Roost shooting on National Pigeon Shooting Day provides meat for the pot in February


Illustration of Columba palumbus Linn., (Wood ...
Image via Wikipedia

I have just received an invitation from a gamekeeper friend to go roost shooting. In February every year game keepers up and down the country open up the woods on their shoots to teams of guns – usually beaters who have served them loyally throughout the season – to shoot wood pigeons. The first of these Saturdays in February is called National Pigeon Shooting Day. Shooting continues each Saturday throughout the month and can account for over one million woodies nationally.

Before you start complaining there are two things you need to know. Firstly, wood pigeons (columba palumbus) are a major agricultural pest in the UK. They are flock feeders and chomp their way through fields of expensive crops such as rape, sprouts, cabbages, peas and grain. According to the Royal Society for the Protection of Birds (RSPB) there are somewhere between 2.6 million and 3.2 million breeding pairs in the UK. They can also breed more than once a year. That’s a lot of birds and a lot of damage, so the need for their control is apparent.

The second point to remember is that they are very good to eat and provide a healthy and plentiful source of protein. There is wealth of recipes to be found online. Take a look at The Wild Meat Company for some tasty inspiration.  Meat such as pigeon breast is becoming popular again as it features in the books and TV shows of chefs like Valentine Warner (What to Eat Now) and Jamie Oliver. Some of the birds shot during the month will end up in the shooters’ pot. Some will be on sale in local butchers and farm shops and yet more will be found in good quality restaurants and gastro pubs. The meat is rich, dark and delicious.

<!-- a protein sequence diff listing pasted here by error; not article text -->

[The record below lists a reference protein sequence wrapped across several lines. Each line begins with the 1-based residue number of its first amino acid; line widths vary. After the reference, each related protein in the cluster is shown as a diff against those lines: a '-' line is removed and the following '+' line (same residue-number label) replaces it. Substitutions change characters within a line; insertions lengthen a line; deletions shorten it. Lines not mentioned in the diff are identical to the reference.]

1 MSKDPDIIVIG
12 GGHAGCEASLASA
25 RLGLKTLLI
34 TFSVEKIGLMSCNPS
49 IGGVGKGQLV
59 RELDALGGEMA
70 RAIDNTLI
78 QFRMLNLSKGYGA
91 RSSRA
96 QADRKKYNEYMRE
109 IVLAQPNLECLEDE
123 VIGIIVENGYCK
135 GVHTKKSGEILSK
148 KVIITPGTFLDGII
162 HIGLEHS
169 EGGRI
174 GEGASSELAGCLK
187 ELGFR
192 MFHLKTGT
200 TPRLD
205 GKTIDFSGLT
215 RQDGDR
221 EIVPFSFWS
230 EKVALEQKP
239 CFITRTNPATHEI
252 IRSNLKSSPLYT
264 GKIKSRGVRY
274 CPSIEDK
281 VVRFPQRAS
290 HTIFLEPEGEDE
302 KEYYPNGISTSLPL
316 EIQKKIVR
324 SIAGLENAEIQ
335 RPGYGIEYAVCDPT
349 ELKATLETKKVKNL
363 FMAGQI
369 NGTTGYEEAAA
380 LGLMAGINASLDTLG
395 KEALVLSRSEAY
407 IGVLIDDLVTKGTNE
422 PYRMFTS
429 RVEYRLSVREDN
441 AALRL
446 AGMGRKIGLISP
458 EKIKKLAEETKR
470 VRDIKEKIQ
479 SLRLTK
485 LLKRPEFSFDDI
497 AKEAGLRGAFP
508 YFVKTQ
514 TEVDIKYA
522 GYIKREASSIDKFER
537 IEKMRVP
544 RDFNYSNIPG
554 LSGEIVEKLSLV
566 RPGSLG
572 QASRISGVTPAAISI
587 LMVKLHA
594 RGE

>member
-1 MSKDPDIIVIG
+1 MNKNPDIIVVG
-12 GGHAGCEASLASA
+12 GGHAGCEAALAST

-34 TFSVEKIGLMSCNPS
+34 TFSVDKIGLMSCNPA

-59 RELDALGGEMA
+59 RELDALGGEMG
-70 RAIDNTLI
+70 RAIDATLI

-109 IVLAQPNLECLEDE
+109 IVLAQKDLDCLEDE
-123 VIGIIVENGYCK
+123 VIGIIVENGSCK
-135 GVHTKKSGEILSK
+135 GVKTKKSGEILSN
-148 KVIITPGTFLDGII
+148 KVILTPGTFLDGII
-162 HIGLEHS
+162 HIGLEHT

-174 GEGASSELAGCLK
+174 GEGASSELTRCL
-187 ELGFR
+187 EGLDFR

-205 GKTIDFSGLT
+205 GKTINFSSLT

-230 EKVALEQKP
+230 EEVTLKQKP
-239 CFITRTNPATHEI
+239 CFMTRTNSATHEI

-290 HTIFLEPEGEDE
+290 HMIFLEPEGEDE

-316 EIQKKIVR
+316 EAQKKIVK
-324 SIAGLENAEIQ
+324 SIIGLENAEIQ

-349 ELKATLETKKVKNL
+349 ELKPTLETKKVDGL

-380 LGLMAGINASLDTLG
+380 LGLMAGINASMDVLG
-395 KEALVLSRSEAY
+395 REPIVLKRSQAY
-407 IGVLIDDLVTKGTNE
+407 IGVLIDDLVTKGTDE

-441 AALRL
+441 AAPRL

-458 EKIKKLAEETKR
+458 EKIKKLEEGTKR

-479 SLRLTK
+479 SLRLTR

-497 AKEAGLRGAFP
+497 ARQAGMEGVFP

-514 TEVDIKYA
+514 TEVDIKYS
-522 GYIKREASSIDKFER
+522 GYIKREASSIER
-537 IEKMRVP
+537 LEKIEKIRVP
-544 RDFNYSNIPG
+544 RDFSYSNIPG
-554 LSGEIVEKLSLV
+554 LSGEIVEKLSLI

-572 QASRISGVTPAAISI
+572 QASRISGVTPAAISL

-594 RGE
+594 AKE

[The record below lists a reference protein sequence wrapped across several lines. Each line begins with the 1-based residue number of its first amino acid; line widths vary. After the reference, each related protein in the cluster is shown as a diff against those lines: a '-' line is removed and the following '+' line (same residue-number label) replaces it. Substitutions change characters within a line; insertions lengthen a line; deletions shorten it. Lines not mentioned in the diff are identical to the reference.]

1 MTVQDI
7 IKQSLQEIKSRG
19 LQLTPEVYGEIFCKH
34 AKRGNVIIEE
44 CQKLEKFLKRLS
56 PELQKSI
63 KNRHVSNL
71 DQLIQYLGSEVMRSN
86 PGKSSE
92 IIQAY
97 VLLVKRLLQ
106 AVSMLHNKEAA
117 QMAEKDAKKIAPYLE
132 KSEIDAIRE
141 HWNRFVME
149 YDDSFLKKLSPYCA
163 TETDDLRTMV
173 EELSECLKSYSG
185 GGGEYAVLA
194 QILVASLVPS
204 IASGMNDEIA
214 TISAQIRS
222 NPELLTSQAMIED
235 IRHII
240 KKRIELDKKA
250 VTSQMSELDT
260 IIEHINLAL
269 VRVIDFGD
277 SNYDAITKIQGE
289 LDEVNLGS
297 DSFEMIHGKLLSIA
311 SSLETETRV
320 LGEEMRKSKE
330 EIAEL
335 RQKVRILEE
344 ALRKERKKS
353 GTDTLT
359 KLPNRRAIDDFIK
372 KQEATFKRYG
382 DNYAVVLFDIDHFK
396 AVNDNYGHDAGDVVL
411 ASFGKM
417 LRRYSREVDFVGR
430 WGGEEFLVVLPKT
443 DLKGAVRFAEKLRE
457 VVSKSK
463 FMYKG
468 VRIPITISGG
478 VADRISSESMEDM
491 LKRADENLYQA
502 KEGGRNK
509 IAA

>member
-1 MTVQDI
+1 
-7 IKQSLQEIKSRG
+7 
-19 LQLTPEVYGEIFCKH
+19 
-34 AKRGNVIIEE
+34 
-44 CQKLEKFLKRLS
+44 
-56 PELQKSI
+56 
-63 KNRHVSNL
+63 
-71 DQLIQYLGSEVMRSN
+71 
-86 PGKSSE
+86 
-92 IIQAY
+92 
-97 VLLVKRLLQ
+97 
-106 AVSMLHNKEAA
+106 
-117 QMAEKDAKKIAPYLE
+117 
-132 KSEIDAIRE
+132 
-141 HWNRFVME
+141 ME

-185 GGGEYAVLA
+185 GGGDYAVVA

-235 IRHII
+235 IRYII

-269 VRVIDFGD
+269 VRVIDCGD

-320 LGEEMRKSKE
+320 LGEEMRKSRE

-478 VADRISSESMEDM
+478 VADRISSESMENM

Standing in the woods in late afternoon listening to the breeze rattle the branches of the trees, scanning the darkening sky waiting for the pigeons to fly in to roost is a pleasure in itself. It’s a time for reflection and a peaceful commune with the natural world – forgetting for a moment that this environment is carefully managed. As the winter sun begins to set, bathing the woods in its fading orange glow, pheasants chortle as they come into the woods to roost – safe from the hunter’s gun for another nine months or so. Hares lollop through the moss and leaf litter, ears pricked, ready to speed away at the slightest movement – aware of what does not belong in the wood.

As the shooters position themselves at the edges of the woods, canny old stagers will already have claimed their favourite spots – roosting signs like droppings under the trees committed to memory days and weeks in advance during the shooting season. Carefully organised teams of two cover each of the woods on the shoot. Everyone knows where everyone else is. Hopefully the wind will get up, bringing the birds in lower over the tree tops. A light breeze, or worse none at all, will mean that the woodies will fly in quickly out of range of all but the most tightly choked barrels.

A clatter of wings and a commotion in the branches above signals the first arrivals and shots ring out, echoing across the fields as the first of the woodies fall. Others will veer away to circle and return. The shooting continues until the dusk when it is too dark to see. Shot birds will be gathered up and carried off in game bags either to be sold to a game dealer, given away or taken home for the pot.

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